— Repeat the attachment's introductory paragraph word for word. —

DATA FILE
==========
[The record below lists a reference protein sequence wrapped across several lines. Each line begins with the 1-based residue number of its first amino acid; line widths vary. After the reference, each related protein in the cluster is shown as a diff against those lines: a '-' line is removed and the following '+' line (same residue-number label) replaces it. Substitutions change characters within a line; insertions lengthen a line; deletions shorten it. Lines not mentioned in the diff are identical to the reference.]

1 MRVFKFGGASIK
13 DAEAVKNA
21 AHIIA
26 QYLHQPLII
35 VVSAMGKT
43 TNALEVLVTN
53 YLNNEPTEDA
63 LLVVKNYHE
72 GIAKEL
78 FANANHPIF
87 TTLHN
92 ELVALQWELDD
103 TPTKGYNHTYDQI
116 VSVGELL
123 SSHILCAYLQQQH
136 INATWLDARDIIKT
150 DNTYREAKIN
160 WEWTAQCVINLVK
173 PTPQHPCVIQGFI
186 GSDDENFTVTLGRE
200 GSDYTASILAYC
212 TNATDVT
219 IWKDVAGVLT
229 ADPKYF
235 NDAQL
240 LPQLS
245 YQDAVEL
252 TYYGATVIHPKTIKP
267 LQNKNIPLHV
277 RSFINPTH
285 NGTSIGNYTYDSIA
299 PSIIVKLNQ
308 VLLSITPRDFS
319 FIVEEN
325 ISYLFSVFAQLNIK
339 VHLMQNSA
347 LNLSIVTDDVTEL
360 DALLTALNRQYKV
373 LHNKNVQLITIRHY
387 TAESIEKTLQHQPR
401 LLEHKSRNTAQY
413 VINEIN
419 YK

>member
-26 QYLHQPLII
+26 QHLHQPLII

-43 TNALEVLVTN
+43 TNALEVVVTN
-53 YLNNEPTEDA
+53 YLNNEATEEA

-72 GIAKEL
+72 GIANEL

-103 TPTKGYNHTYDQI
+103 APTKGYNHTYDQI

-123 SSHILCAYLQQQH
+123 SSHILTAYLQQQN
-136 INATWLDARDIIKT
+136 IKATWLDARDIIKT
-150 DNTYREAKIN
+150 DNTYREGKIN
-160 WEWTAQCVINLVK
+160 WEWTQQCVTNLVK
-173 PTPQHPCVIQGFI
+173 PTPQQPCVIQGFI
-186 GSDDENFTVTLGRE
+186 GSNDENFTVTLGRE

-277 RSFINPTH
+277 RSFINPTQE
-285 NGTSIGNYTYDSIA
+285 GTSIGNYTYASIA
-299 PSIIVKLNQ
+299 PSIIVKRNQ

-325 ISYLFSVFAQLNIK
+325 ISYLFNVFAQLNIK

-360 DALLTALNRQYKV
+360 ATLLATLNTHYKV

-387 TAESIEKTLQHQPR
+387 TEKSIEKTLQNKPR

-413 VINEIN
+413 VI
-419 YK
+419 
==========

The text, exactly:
[The record below lists a reference protein sequence wrapped across several lines. Each line begins with the 1-based residue number of its first amino acid; line widths vary. After the reference, each related protein in the cluster is shown as a diff against those lines: a '-' line is removed and the following '+' line (same residue-number label) replaces it. Substitutions change characters within a line; insertions lengthen a line; deletions shorten it. Lines not mentioned in the diff are identical to the reference.]